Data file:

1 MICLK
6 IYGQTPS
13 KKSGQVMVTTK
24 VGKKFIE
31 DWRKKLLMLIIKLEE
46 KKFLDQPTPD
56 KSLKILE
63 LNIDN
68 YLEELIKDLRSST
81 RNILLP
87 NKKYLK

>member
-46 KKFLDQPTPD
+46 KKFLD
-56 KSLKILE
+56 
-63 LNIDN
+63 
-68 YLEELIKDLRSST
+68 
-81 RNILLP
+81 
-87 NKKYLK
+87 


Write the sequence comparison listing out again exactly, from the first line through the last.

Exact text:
1 MICLK
6 IYGQTPS
13 KKSGQVMVTTK
24 VGKKFIE
31 DWRKKLLMLIIKLEE
46 KKFLDQPTPD
56 KSLKILE
63 LNIDN
68 YLEELIKDLRSST
81 RNILLP
87 NKKYLK

>member
-46 KKFLDQPTPD
+46 KKFLD
-56 KSLKILE
+56 
-63 LNIDN
+63 
-68 YLEELIKDLRSST
+68 
-81 RNILLP
+81 
-87 NKKYLK
+87 